Mattel Beats Estimates After Strong Holiday Barbie Sales

Mattel Inc. surpassed analysts’ estimates for the fourth quarter after parents snapped up Barbie dolls and Hot Wheels cars in a holiday toy-buying spree.

Leading the growth was doll sales, which surged 9% for all of 2020, the toymaker said Tuesday. Families have been looking for cheap ways to entertain bored children during lockdown, and in particular have been buying well-known brands, like Barbie and Uno cards.

Revenue rose 10% to $1.63 billion in the fourth quarter, Mattel said, topping analysts’ predictions of $1.58 billion. Adjusted profit increased to 40 cents a share, beating estimates of 24 cents, while margins improved further as Chief Executive Officer Ynon Kreiz focuses on cutting costs. The company expects strong toy demand to continue this year, with a “mid-single-digit percentage increase” in sales.

“This was a banner quarter for the company with our best performance in years,” Kreiz said in the statement. “The fourth quarter and full year demonstrated the resilience of the toy industry and the priority that parents place on quality toys, trusted brands and purposeful play.”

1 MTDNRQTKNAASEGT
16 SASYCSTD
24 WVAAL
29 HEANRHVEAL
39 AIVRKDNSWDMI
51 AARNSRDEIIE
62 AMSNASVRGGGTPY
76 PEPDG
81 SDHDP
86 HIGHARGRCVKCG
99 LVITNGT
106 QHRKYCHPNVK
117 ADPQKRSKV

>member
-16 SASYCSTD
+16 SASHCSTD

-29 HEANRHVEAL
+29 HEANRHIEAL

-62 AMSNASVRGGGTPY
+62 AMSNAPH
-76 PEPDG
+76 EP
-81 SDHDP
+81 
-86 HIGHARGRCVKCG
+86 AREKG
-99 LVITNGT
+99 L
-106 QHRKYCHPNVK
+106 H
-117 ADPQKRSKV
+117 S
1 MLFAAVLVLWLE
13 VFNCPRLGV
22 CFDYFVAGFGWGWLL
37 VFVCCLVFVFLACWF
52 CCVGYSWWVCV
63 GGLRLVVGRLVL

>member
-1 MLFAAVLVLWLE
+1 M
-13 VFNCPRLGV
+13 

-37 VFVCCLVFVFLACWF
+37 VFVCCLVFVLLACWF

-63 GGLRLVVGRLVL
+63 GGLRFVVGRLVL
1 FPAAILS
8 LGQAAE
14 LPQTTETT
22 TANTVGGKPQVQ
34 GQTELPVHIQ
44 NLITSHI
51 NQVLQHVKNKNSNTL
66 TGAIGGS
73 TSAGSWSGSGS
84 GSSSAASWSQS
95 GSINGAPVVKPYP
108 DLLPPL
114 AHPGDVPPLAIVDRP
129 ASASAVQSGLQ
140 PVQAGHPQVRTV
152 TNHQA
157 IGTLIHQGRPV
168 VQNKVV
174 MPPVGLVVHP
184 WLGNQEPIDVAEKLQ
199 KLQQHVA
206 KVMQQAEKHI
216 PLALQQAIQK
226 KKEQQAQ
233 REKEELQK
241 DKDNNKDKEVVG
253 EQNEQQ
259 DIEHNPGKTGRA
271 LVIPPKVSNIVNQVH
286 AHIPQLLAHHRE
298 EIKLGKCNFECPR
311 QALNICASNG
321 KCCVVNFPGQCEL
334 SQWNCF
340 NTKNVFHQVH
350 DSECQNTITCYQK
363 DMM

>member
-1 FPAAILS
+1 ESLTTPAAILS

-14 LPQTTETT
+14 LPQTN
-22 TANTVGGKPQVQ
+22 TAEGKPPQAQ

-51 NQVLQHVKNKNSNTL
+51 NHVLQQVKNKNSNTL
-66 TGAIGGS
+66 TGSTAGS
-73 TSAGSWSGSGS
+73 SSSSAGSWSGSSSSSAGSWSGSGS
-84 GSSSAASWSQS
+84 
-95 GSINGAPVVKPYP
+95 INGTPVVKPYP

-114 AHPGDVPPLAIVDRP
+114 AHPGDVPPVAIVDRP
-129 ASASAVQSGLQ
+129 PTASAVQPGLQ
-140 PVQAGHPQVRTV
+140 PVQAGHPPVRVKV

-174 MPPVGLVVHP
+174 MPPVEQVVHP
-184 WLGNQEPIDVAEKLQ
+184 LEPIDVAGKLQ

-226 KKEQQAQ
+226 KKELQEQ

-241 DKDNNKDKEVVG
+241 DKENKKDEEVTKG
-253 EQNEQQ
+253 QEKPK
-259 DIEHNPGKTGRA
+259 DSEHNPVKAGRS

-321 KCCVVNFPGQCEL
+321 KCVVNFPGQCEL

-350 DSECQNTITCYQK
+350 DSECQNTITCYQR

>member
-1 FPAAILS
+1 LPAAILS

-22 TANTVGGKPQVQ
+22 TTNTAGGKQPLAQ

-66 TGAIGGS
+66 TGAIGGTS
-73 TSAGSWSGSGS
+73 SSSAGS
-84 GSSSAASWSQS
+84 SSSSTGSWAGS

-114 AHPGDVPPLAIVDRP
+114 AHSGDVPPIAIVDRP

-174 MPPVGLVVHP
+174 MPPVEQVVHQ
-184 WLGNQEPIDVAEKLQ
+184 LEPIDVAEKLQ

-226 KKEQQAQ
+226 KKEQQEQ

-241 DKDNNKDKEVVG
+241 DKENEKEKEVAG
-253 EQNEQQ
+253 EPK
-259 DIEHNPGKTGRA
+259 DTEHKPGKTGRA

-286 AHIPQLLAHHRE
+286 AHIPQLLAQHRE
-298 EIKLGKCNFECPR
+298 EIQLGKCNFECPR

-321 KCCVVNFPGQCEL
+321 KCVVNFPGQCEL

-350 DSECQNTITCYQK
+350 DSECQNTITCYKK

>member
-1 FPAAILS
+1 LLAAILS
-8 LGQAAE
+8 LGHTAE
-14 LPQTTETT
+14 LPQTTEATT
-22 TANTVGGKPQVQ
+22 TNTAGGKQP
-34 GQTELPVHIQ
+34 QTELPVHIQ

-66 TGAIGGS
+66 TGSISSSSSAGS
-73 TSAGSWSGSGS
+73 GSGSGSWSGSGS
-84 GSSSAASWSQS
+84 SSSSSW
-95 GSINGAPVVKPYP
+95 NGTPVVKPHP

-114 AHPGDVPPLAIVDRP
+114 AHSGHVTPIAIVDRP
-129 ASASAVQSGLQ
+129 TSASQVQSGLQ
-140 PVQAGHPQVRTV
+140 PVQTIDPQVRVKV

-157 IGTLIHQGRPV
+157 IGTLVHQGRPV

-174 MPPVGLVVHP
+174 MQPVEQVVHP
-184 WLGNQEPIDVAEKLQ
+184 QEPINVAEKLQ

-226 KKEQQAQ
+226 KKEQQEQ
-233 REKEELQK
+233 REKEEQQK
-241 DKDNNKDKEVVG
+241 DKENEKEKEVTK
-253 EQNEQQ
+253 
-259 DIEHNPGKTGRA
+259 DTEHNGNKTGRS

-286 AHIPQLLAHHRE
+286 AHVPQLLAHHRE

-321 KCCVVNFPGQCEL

Mattel shares rose as much as 3.4% to $19.50 in late trading. They gained 29% last year.

The results were somewhat tempered by the lack of sales from licensed dolls and action figures, which are tied to new film releases and other forms of entertainment. Hollywood has mostly halted releases of major new films due to the coronavirus pandemic. Mattel, based in El Segundo, California, also saw a decline in some sales for toddler toys, from its Fisher-Price brand.

On Monday, shares of Mattel competitor Hasbro Inc. fell after the company said toy sales would continue to grow in 2021 but that operating cash flow won’t match the level seen in 2020. Hasbro on Tuesday announced staff cuts of 10% at its Entertainment One film and TV division.

Mattel expects adjusted 2021 earnings of $775 million to $800 million before interest, taxes, depreciation and amortization. Part of that will be spurred by new cost-reduction efforts that will save $250 million, including $75 million this year.

Still, Mattel says its adjusted gross margin will likely narrow to as low as 48.1% from 49.1% in 2020 due to higher costs.

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